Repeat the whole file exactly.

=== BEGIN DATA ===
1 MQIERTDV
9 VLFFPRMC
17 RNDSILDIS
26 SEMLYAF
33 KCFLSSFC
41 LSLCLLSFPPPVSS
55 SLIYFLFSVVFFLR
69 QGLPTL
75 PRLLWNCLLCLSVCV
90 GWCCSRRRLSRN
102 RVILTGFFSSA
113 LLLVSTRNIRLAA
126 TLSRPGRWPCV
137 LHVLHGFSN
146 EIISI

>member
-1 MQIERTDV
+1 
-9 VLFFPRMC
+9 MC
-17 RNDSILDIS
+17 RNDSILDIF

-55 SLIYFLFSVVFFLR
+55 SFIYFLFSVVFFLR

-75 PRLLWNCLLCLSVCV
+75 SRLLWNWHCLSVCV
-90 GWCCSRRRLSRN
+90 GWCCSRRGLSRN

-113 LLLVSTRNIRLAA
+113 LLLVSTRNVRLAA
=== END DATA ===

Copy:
1 MQIERTDV
9 VLFFPRMC
17 RNDSILDIS
26 SEMLYAF
33 KCFLSSFC
41 LSLCLLSFPPPVSS
55 SLIYFLFSVVFFLR
69 QGLPTL
75 PRLLWNCLLCLSVCV
90 GWCCSRRRLSRN
102 RVILTGFFSSA
113 LLLVSTRNIRLAA
126 TLSRPGRWPCV
137 LHVLHGFSN
146 EIISI

>member
-1 MQIERTDV
+1 
-9 VLFFPRMC
+9 MC
-17 RNDSILDIS
+17 RNDSILDIF

-55 SLIYFLFSVVFFLR
+55 SFIYFLFSVVFFLR

-75 PRLLWNCLLCLSVCV
+75 SRLLWNWHCLSVCV
-90 GWCCSRRRLSRN
+90 GWCCSRRGLSRN

-113 LLLVSTRNIRLAA
+113 LLLVSTRNVRLAA